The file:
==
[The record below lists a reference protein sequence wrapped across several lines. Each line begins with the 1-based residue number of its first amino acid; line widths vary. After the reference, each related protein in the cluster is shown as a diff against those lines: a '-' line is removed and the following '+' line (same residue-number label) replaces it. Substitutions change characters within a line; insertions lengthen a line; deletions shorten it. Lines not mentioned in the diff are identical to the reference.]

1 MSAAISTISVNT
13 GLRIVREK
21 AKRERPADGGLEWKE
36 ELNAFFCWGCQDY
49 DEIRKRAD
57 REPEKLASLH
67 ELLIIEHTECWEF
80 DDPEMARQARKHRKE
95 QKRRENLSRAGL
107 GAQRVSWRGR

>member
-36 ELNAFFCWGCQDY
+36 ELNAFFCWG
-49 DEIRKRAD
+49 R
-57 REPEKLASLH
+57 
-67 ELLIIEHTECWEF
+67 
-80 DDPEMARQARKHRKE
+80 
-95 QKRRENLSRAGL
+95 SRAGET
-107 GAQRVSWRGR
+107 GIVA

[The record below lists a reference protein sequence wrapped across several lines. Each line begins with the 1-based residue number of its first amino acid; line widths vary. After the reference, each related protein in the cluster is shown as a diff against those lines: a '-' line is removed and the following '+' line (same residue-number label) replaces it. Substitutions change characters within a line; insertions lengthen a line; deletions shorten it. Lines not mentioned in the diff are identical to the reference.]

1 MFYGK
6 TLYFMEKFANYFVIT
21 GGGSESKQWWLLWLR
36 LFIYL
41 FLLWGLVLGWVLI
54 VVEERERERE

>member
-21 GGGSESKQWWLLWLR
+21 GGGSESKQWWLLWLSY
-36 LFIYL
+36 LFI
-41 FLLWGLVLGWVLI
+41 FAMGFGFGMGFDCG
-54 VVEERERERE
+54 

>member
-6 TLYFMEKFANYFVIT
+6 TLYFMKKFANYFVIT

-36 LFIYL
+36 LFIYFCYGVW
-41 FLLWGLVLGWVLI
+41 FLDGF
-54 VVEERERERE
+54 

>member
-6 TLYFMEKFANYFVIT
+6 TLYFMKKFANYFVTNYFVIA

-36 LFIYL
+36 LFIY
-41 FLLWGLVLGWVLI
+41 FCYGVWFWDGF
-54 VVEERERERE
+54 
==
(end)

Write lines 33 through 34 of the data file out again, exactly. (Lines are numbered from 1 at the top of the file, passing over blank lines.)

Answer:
54 VVEERERERE

>member